‘Flawed practice’ putting lives at risk
The Northern Ireland Bodyshop Alliance (NIBA) is deeply worried about the safety of drivers and passengers after research found that some insurers were ordering garages to fit replica parts to save on costs.
It says results of the first major independent study into the sector are a major cause for concern, with many customers believing their cars had been fitted with genuine parts after a collision and not realising that instead they had replica parts that were not as safe.
Independent engineer and author of the report Alan Deering said, ‘In this substantive study, and from the analysis and testing undertaken, it is my opinion that there were notable differences between OEM and non-OEM parts tested, which may affect performance, and, ultimately, the safety of drivers and pedestrians.
‘If it were my own car, I would request OEM parts. I would certainly feel more comfortable with these than if non-genuine parts were fitted, as the best quality can only be assured in this instance.’
The research was commissioned by NIBA, which represents more than 50 independent car repair garages and more than 200 professional mechanics. It compared, tested and analysed both genuine and non-genuine panels, concluding that there was a stark difference between the two.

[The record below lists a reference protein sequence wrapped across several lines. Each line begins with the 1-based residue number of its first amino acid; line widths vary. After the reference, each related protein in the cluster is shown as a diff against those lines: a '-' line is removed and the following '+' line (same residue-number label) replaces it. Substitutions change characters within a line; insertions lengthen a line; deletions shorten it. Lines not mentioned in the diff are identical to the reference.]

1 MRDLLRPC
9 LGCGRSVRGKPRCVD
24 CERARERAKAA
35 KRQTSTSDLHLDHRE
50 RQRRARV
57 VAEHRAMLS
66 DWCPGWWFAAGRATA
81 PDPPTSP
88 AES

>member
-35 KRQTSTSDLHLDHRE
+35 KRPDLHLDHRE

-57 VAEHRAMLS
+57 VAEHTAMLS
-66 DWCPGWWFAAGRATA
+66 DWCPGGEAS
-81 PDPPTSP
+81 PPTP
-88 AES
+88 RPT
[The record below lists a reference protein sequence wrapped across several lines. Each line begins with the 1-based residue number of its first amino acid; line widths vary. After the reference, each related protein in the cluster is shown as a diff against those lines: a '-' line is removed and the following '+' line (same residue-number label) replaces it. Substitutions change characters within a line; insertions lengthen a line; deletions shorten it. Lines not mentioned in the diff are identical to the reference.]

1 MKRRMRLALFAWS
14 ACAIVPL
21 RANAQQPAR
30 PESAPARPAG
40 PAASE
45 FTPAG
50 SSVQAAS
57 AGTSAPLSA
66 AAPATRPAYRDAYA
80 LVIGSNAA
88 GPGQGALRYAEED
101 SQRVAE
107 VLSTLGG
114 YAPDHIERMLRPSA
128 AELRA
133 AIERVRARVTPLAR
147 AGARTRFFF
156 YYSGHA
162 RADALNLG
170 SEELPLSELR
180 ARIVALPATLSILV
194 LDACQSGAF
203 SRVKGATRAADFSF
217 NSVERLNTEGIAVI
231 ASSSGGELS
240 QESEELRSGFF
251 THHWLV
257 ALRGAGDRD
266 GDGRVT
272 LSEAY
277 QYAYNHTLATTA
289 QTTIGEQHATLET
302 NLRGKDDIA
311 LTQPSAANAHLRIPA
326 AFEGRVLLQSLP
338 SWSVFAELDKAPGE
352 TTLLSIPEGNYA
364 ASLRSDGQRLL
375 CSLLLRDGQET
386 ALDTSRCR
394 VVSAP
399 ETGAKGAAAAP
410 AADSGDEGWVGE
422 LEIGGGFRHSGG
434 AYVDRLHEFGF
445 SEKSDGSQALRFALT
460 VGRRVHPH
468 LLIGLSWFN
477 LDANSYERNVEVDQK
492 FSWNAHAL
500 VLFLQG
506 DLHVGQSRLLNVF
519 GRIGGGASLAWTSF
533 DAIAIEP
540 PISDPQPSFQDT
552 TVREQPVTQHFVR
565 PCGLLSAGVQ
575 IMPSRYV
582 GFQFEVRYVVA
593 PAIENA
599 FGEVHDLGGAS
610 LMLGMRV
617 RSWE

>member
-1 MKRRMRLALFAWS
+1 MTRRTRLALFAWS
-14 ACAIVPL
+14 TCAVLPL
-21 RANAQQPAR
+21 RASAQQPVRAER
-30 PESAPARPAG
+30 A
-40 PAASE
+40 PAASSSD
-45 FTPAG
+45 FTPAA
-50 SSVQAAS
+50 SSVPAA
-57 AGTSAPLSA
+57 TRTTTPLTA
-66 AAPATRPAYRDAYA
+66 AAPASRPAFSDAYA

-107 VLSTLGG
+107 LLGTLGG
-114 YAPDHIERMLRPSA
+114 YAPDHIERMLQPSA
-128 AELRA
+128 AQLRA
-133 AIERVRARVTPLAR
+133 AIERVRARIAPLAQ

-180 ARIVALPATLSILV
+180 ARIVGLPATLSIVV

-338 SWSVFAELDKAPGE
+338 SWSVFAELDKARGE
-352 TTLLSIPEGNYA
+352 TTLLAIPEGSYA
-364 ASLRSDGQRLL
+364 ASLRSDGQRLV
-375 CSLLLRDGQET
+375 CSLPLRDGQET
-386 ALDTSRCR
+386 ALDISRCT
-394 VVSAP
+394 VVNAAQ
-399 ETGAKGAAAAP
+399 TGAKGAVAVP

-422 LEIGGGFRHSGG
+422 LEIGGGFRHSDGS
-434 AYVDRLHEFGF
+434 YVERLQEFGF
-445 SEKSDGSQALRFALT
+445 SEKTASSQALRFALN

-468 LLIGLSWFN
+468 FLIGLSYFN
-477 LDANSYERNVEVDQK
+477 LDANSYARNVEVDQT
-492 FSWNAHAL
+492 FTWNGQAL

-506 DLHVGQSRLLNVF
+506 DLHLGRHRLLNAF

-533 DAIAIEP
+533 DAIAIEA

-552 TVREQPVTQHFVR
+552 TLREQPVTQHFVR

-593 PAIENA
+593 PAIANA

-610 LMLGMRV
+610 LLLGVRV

Engineers who undertook the study said the non-genuine panels heightened the possibility of the vehicle underperforming, corroding and becoming more vulnerable overall.
NIBA chair Richard Hastings said, ‘Many car owners will no doubt be shocked to learn that insurance companies are trying to cut costs by having non-genuine parts fitted rather than the manufacturer’s parts after they have been involved in a collision.
‘This report underlines our assertion that the practice, which can compromise the car’s safety integrity, is completely flawed. Drivers who have been unfortunate to have been involved in a collision, no matter who is at fault, should also be concerned that the practice can often affect the vehicle resale value and limit or invalidate the car’s warranty.’